NBC 4 New York
One of the bikers indicted in the SUV-motoryclist melee on the West Side Highway tells NBC 4 New York he never touched the driver. Pei-Sze Cheng has more.
One of the motorcyclists who chased after an SUV driver and banged on his vehicle after a highway confrontation captured in a viral video tried to stop his fellow bikers from assaulting the driver, he tells NBC 4 New York.
Allen Edwards is the biker seen on video running toward Alexian Lien's Range Rover and banging on the rear window in Washington Heights after the motoryclist-SUV melee on the West Side Highway Sept. 29. He was charged with gang assault, rioting and coercion in the confrontation, but he says he never beat up Lien.
Edwards says he banged on Lien's passenger side window because he was concerned Lien would get away after he ran over another biker on the highway.
"I thought that from sitting there watching this guy bleed out of the mouth, not moving, thinking he's dead, the driver was already gone," he said. "I thought, 'I gotta catch up with this guy and not let him get away' because he was already fleeing the scene."
Edwards, a 42-year-old father of three, says he once witnessed a hit-and-run that killed a young girl and was deeply affected by it. He says he wanted to make sure the SUV driver didn't get away with a potential killing.
When the other bikers started converging on Lien, Edwards says he tried to stop the attack.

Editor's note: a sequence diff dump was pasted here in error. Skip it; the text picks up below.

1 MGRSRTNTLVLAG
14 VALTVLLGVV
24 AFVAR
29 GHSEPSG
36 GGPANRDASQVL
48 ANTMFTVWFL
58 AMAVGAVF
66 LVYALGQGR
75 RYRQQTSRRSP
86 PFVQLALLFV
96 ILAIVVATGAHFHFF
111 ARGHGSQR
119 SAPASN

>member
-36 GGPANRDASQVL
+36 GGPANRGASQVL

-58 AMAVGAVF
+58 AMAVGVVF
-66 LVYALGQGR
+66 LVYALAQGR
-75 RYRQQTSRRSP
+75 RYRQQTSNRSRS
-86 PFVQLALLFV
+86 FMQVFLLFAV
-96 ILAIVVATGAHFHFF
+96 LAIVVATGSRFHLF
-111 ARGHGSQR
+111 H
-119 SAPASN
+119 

"When they were attacking him, I was screaming for them to stop and leave them alone because that's not what I wanted to happen," he said. "All I could do was scream. I couldn't get involved because there were so many of them. It happened so fast."
Lien's wife and toddler daughter were in the SUV as he was allegedly assaulted by the motorcyclists. Edwards said he saw Lien's wife through the window as he started yelling at Lien through the window and "when I saw her face, I thought I couldn't do that."
"I felt, like, her being terrified, like that stopped me right there," he said. "I stopped yelling at him and I went back to my bike."
Edwards' lawyer said he tried to protect Lien's family.
"My client may have been the only reason Mr. Lien's wife was spared," said John Carney. "He pleaded with the men to not hurt her."
Edwards said he only started riding again a few years ago and believes he was in the wrong place at the wrong time.
"It's changed my life drastically because that's not the person I am," he said. "I'm not the kind of person that attacks people like that. I've been working since I was 13, and try to take care of my family. It's just unfortunate that I was there that day."
Carney said he and his client have met with prosecutors and they are fully cooperating. Edwards volunteered to speak to authorities right after the alleged assault, Carney said.
Lien has not been charged. Aside from a written statement released shortly after the attack, Lien and his family have not spoken publicly.